A priest is being cremated within the frame of this bull. Which animal you are cremated in depends on your caste. The very poor often have mass cremations, no animals included. Though many ceremonies are carried out with slow burning wood fires beneath the effigy, a different approach is taken here.

We were at a cremation ceremony a few weeks ago, and someone had collect our garbage of soda cans and potato chip bags into a plastic bag.  A Balinese woman saw it, threw the bags into the bushes and kept the cans (presumably for a deposit). Even as beautiful offerings of palm, flowers and incense are carefully place everywhere you look, trash of all sorts is being frequently burned, if not dumped in the water. I have taken to the game of playing “Garbage or Incense?”  A cliffhanger every time!

The people of Bali are really great. Everyone I’ve met has been warm and gracious. There a variety of visitors, some on vacation, some on a program of study. Many people come here looking for paradise, affordable goods, or a healing from some perceived deficit in themselves. Eat, Pray, Love seems to have stoked that fire. On my less generous days, I feel if I never see another middle-aged white woman wandering wide-eyed and wistful in yoga pants through the streets of Ubud, it will be too soon.

This is the coolest kid ever. His mother runs the warung near the library where we carve some days, and he would frequently come inside to try on our masks, play on the gamelan, or climb Spencer.
This is the coolest kid ever. His mother runs the warung near the library where we carve some days, and he would frequently come inside to try on our masks, play on the gamelan, or climb Spencer. He is also not talkative, so I never caught his name.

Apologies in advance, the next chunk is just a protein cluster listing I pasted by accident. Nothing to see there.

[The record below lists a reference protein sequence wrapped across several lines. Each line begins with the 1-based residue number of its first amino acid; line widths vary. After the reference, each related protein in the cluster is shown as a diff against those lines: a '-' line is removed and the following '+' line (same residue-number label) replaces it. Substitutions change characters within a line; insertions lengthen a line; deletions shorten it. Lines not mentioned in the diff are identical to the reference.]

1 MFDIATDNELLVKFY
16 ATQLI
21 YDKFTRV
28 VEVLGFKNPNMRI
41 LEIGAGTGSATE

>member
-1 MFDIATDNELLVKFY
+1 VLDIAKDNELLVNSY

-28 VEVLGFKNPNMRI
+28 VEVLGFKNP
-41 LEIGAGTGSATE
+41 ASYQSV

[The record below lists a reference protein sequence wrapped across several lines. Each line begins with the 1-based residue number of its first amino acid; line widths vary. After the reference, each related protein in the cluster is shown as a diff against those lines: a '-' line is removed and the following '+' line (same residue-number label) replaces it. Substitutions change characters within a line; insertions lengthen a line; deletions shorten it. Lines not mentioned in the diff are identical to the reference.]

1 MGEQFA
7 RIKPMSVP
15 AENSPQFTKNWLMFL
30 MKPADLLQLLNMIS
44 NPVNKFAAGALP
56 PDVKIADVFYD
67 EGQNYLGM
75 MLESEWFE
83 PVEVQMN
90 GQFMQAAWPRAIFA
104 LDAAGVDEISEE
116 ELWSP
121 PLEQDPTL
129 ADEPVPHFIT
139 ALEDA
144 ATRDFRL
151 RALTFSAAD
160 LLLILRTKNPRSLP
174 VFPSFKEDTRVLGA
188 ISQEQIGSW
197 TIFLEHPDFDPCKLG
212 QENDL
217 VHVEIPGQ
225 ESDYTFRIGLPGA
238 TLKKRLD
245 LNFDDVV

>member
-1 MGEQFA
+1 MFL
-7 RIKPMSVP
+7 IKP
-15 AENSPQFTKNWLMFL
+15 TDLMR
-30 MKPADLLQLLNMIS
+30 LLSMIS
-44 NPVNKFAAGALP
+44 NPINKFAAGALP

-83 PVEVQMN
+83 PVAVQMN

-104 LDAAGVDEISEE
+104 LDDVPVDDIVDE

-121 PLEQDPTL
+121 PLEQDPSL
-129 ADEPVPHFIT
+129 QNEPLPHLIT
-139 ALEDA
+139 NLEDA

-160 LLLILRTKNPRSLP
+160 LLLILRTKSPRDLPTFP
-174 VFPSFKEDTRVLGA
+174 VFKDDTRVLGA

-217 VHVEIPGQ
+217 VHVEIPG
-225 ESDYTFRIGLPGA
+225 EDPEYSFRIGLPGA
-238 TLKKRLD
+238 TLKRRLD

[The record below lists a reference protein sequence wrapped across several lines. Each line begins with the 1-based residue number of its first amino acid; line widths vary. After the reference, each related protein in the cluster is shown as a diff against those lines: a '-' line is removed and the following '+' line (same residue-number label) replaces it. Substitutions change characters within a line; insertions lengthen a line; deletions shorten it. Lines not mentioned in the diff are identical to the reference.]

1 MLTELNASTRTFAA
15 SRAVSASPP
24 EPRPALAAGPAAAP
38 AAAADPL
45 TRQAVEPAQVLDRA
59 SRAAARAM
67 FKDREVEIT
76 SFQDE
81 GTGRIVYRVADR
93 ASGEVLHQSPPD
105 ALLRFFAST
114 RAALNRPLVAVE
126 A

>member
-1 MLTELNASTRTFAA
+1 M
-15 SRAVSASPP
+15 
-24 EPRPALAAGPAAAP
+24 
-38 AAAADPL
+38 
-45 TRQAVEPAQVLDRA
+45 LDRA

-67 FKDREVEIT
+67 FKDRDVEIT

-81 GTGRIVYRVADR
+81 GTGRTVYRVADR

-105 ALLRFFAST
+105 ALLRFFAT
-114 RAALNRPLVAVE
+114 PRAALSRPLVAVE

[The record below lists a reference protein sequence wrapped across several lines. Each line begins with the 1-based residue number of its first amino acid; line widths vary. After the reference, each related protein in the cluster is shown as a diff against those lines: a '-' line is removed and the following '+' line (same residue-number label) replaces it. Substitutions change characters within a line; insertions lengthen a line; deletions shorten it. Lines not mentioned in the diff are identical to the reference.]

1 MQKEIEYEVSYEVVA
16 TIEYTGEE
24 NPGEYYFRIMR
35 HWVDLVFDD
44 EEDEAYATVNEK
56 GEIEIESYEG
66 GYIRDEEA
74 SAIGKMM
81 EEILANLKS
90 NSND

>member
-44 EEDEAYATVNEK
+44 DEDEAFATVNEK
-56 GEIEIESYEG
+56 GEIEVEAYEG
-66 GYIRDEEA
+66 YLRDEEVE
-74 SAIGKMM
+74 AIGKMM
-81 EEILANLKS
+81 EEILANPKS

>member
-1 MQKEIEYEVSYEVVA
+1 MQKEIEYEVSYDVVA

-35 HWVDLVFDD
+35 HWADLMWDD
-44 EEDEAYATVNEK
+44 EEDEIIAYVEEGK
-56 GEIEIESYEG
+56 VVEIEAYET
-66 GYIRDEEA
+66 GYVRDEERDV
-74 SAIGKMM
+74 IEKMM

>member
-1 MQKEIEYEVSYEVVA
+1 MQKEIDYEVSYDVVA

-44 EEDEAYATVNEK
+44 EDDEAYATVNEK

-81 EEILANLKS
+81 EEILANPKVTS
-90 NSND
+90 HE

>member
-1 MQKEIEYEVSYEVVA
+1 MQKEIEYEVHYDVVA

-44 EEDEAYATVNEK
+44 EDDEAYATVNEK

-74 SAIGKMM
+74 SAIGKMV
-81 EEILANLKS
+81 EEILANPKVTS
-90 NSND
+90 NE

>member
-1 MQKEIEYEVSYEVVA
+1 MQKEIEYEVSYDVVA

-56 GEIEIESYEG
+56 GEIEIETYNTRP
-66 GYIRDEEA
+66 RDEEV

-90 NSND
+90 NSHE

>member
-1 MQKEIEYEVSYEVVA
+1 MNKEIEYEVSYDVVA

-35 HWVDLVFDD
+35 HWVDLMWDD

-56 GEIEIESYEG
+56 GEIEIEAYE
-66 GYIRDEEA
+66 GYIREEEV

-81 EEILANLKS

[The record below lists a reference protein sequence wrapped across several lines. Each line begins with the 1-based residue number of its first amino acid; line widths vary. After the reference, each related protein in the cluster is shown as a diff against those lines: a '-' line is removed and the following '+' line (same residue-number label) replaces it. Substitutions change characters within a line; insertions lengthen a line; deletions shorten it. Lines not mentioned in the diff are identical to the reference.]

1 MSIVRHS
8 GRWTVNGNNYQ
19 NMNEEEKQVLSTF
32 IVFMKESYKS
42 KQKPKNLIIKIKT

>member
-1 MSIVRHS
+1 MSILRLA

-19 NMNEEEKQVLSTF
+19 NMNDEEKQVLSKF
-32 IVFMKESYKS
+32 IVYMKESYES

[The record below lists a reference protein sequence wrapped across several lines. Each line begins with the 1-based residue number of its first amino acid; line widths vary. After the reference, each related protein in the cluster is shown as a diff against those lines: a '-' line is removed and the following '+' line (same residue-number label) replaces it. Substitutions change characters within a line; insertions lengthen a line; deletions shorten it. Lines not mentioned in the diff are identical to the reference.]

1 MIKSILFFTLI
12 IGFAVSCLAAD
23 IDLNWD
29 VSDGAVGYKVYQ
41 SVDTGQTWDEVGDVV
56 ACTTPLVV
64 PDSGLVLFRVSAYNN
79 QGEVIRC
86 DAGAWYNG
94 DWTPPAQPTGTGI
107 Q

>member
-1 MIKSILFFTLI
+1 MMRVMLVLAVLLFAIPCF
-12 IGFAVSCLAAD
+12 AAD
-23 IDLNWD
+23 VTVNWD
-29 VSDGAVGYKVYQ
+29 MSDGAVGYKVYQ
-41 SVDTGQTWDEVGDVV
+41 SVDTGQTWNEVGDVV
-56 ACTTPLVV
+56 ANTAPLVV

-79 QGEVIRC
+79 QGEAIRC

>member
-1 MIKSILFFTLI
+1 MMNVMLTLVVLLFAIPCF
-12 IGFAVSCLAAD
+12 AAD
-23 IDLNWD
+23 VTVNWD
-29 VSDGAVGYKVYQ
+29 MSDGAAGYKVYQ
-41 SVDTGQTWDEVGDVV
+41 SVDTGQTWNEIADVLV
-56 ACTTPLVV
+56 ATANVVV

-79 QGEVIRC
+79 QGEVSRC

However, even with the stream of visitors beginning back at least in the 1930s (if you don’t count colonial times as a “visit”), the Balinese remain so friendly and accommodating. We are always treated very well as guests.  If at a ceremony not knowing where to sit, they will offer a seat for you. Fall on your motorbike? They quickly move to help. Yesterday, our mask teacher told us he’d been up all night with his father at the hospital, and had come to class directly from that experience. Yet he was full of genuine smiles and easy laughter as he shared his knowledge and art with us. I hope to pay these kinds of gestures forward.

A view of Ubud from three stories up.
A view of Ubud from three stories up.
Not really a clear segue here, but THIS SPIDER IS AS BIG AS MY HAND. I see it every morning.
Not really a clear segue here, but THIS SPIDER IS AS BIG AS MY HAND. I see it every morning.
Fun hats make the world go round!  This one is an amazing find from Japan Town in San Francisco - it collapses to completely flat, and is (oddly) foil-lined.
Fun hats make the world go round! This one is an amazing find from Japan Town in San Francisco – it collapses to completely flat, and is (oddly) foil-lined.

I haven’t worn shoes in about a month. Flip flops carry you from location to location, and are removed before entering most places. When I first arrived, I was taking the bemo to and from classes.  Well, sort of. The bemo is actually more of a public bus; ours is hired specifically for our group of students.

An Arjuna statue near Gianyar, as viewed from a hired car.
An Arjuna statue near Gianyar, as viewed from a hired car.

It was a great education on the nature of traffic in Bali. Traffic keeps to the left here, but that’s the least of the differences. The center line is a little more of a general guideline. Autos, motorcycles and scooters weave with in subtle moment-to-moment negotiations of speed, turns, right of way, potholes, and hanging banyan vines. Vehicles of all sizes may suddenly pass or approach you from any direction, on any side of the line. It’s not as unsafe as it may sound, just structured slightly differently than the more controlled queue format in the States. I never even thought of our traffic this way until witnessing its counterpart.

Not my scooter, but one of my fellow classmates.
Not my scooter, but one of my fellow classmates.Who can trust blogs these days? Misleading juxtaposition everywhere!

And a week later, I hired a motor scooter. After a few days of practice, I was set to go! I think my decade and a half of bicycle riding prepared me well—like the rooster by the side of the road, I’m acclimated to large vehicles passing by all of a sudden. It’s really quite nice, and the most efficient way to balance getting to class and seeing the island for myself.

Hiking the "Ants Back"- the Campuan Ridge in Ubud one morning
Hiking the “Ants Back”- the Campuan Ridge in Ubud one morning

 

racc_orange_horizThis trip was made possible in part by a grant from the Regional Arts & Culture Council.